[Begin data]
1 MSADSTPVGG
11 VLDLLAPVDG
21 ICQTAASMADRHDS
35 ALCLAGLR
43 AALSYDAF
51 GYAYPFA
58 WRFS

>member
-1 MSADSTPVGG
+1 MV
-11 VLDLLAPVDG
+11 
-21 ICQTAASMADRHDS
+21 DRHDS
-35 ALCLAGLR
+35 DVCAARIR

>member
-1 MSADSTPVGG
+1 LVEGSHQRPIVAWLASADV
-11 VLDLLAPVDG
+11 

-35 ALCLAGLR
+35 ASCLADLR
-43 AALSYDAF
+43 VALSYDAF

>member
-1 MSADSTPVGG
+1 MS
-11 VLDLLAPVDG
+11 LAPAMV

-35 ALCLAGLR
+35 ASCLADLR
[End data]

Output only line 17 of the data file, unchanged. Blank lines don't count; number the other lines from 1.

>member